One of era's great works is here
New works come and go -- are given premieres, then forgotten. Lamentably, those with some chance of lasting value often end up in the same pile of unperformed works as the flops and near misses.Skip to next paragraph
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Luciano Berio seems happily to be in a different situation. Even if his large-scale works are not as often performed in this country as they ought to be , there are recordings available to the curious so they can familiarize themselves with one of the durable greats of the second half of this century.
His newest work, "CORO," is being given its US premiere with a series of concerts. It is clearly one of the great works to come out of this era, and surely one of Berio's most fascinatingly theatrical and lyrical.It is even accessible -- the best word to describe music that is challenging yet also rewarding for the attentive, receptive listener.
The series starts with the Cleveland Orchestra in their home town, to be followed by apperances in Boston (Oct. 21) and New York (Oct. 24). In conjunction with the premiere, DG records has released the composer-led performance by the chorus and orchestra that commissioned "CORO" in the first place, the Cologne Radio Orchestra and Chorus.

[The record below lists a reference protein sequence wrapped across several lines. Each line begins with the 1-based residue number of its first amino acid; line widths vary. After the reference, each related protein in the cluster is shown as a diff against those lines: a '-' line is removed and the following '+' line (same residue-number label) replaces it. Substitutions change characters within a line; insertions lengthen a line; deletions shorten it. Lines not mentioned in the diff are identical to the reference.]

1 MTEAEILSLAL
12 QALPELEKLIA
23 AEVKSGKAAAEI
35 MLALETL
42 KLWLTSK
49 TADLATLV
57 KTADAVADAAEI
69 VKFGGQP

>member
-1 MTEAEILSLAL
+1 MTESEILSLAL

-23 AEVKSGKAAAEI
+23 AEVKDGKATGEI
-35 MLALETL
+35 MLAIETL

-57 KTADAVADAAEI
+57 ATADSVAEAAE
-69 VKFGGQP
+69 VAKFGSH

Such is the complexity of the work that the Radio Chorus travels around the world to give performances of it. They will be in the US, as always under the direction of Herbert Schernus, when Lorin Maazel leads this series of US premiere performances.
Cleveland's is an ambitious, noble undertaking.To tour anything contemporary is to ask for trouble at the box office. To tour a piece that is expected by the composer to stand alone on a program -- as it must, even though it lasts barely an hour -- is to increase the challenge. Yet anyone truly interested in the state of contemporary music should not be allowed to miss this event. And if the Cleveland will not be in your area, try picking up the DG recording (2531 270) and play it at least two or three times before making any sort of judgment.
"CORO" is not an easy work (how often has that been said by writers searching for some way to begin to describe the spectacular canvas of an elaborate musical journey?). It does not reveal itself on merely a casual listen. Nor for that matter does the recordiong help in sorting out all the textures and lines of the scoring -- at times deliriously complex yet always compellingly effective, never so dense as to be merely noisy.
And throughout, there is the constant problem of language -- much of the text to "CORO" is in English, with some Spanish, French, Hebrew, and German. Almost consistently the soloists in the chorus get the inflections and even pronunciations so wrong as to render the text syllabic gibberish.
Berio was at the Berkshire Music Center in 1952 and has since been no stranger to these shores. While at Tanglewood (home of the BMC) he studied under Luigi Dallapiccola and numbered among his student peers Christoph von Dohnanyi and Lorin Maazel. On a recent visit to Boston to discuss this and other projects, Berio noted that Maazel was asked at the last minute to step in and conduct the first performance of Berio's "Due Pezzi" at Tanglewood that summer. In less than a day, the conductor, then a violinist, had fully memorized the work -- as Berio says, "An amazing memory, and such an ear!"